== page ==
A Bronx Diamond That Has Seen the Birth, and Twilight, of Many Latino Stars

By Peter Duffy

Few baseball fields can boast the history of the tattered diamond with the poured concrete grandstand in the northern reaches of Crotona Park in the Bronx.

In the 1920s, Hank Greenberg, who became a Hall of Famer playing most of his career with the Detroit Tigers, would walk over from his home at 663 Crotona Park North. “Many of us played until we dropped,” he wrote in his autobiography. In the late 1940s, Rocky Colavito, later a perennial All-Star with the Cleveland Indians, stood out there with a legendary local team called the Bronx Mohawks. In recent decades, the hallowed sandlot, which is today called Roberto Clemente Field, has been the home field for a slew of Puerto Rican and Dominican stars.

“The biggest name is Manny Ramirez, who played here one year before he was signed,” said Carlos Gonzalez, the avuncular white-haired commissioner of La Caribe Baseball League, which has been based at Crotona Park since the early 1950s. “He was a good kid,” he said of the Dominican-born, Washington Heights-raised superstar, who now plays for the Los Angeles Dodgers.

For every Greenberg, Colavito and Ramirez, there are hundreds of players likeRolando Segura, 31, who has played in the semipro Caribe League since 2002. Signed as a teenager in the Dominican Republic, Mr. Segura toiled for minor-league teams in places like Fort Wayne, Ind., and Lynchburg, Va., before being released in 2001. He then sought out friends in the Bronx, found a job as a bouncer at a bar near Yankee Stadium, and satisfied his baseball cravings in Crotona Park.

“When I arrived, my friends told me, ‘Oh, we got a league over here,’ ” he said.

A fictional version of the story of Crotona Park ballplayers is captured in a new movie, “Sugar,” which follows the journey of a young Dominican prospect who finds himself in the Bronx after washing out of a minor-league stint in Bridgeport, Iowa. The film’s final scene was shot at Roberto Clemente Field and includes several players from Caribe teams.

In doing research for the film, the two directors, Anna Boden and Ryan Fleck, visited Crotona Park three or four times and were surprised at how many players had some level of professional experience. “We expected two or three guys,” Ms. Boden said. “But it was literally every person we met.”

The two were so captivated by the vibrancy of the scene that they decided that their main character’s lonely journey would conclude within its warm embrace. “The atmosphere is amazing,” Mr. Fleck said.

The league, which has eight teams, plays four games a weekend — two on Saturday and two on Sunday — from mid-April to late September. Since more than 90 percent of the players are from the Dominican Republic, merengue and bachata songs are usually blasted at high volume between innings. “Sometimes salsa,” said Mr. Gonzalez, a native of Puerto Rico. The announcer, Jose Ramos, does not merely introduce the next batter over the public address in the manner of Bob Sheppard, the legendary Yankees announcer, but keeps up a running commentary, playfully needling the players for mistakes. Beer is bought from a store around the corner and sometimes makes its way into the dugouts.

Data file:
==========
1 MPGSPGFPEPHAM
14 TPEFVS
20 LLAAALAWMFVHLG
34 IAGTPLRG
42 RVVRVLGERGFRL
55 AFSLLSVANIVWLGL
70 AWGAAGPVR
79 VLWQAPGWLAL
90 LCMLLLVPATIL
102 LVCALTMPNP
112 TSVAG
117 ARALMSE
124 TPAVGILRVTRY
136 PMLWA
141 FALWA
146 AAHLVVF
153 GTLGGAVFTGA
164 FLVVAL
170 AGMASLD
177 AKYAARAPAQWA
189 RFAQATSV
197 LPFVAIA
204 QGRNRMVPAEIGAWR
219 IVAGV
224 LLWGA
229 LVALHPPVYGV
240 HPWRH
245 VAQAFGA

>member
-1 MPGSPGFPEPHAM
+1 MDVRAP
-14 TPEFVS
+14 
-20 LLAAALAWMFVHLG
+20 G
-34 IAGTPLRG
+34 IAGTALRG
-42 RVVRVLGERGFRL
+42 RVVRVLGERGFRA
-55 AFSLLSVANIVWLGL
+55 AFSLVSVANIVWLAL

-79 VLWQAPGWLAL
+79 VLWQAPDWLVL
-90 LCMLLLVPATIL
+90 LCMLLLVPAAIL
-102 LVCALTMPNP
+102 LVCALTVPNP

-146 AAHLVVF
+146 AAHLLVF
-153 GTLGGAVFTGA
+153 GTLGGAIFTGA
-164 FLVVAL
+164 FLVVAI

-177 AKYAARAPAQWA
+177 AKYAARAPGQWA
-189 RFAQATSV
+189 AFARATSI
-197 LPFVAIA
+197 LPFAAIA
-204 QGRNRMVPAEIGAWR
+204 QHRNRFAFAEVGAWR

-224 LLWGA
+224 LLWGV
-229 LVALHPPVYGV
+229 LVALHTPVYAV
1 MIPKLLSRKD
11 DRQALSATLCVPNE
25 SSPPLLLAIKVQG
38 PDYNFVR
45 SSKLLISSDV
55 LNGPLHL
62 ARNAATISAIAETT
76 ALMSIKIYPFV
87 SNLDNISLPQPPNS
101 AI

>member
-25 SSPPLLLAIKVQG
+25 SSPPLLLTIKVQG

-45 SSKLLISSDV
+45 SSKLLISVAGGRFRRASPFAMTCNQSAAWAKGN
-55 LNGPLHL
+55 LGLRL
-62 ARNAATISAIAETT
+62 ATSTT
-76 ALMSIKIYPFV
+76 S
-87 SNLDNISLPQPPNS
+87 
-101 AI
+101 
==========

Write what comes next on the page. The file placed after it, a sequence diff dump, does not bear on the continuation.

“In lots of ways it’s more fun than a major-league game,” said Meiling Viera-Delgado, who was the league’s secretary for five years. “There’s a familiarity with the fans. You know who you are sitting next to. A conversation will spring up about a play and someone will be reminded about a player from the past. So it will be a history lesson in a sense. Always a history lesson.”

The old-timers concede that La Caribe has seen better days. Mr. Gonzalez recalled the time in 1988 when the Puerto Rican national team played on the field. So many fans packed the surrounding streets that the Fire Department threatened to halt the game, he said. The league once had national sponsors, including Miller and Budweiser, which enabled teams to make trips to play in Latin America.

Roberto Clemente Field has fallen into disrepair. There are holes in one of the fences, and the infield is so pockmarked that even a brief shower creates large puddles. Tree branches jutting in front of one set of outfield lights make it hard for the right fielder to see fly balls during night games. “They haven’t done good work here for almost 15 years,” said Mr. Gonzalez, referring to the city’s Department of Parks and Recreation. “They’ve been saying, ‘We’re going to do it, we’re going to do it.’ ”

The problems are being addressed, said Jama Adams, a parks department spokeswoman.

“Parks would like to renovate the baseball field and is committed to working with elected officials who are able to allocate the funds needed for such a renovation,” Ms. Adams said in a statement.

But the one constant over the years has been the quality of the players. While Puerto Ricans once dominated La Caribe, Dominicans have taken over. Of the roughly 200 players, only a handful have played in the major leagues, but more than half have professional experience, mostly in the lower levels of the minor leagues.

“The movie is close to reality,” said Hamlet Abreu, 28, a player in the league who has a brief cameo in “Sugar.” “The majority of the players don’t really get to make it, and this is where most of them end up.”

It seems as if Mr. Gonzalez and Mario Hernandez, La Caribe’s 70-year-old president, can remember them all. While watching a workout on a recent sunny afternoon, the two reeled off names, among them Omar Minaya, the general manager of the Mets, and Preston Wilson, stepson of the former Mets player Mookie Wilson and a major-leaguer with a handful of teams. Someone brought up Hank Greenberg.

“I’m old,” Mr. Hernandez said with a laugh. “But not that old.”